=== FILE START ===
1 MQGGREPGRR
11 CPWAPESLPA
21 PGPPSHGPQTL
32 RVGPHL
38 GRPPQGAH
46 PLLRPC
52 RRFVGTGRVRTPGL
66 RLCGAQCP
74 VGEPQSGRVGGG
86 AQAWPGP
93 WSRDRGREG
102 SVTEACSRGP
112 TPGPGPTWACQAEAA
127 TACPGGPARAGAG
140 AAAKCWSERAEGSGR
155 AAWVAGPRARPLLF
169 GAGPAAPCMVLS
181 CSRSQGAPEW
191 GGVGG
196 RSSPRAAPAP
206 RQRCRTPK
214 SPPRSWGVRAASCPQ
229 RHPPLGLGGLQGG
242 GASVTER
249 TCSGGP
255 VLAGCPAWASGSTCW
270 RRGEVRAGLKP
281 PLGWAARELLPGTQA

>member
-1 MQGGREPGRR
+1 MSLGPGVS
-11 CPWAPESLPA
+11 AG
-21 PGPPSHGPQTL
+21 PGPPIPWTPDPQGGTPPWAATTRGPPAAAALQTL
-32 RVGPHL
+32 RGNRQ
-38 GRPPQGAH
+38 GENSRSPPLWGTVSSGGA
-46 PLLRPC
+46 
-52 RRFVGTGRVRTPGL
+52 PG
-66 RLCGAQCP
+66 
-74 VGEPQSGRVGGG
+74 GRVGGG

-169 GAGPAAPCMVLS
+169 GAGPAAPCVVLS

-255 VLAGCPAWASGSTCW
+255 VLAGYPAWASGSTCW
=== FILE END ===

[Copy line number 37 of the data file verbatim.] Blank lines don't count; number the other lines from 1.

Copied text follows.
+32 RGNRQ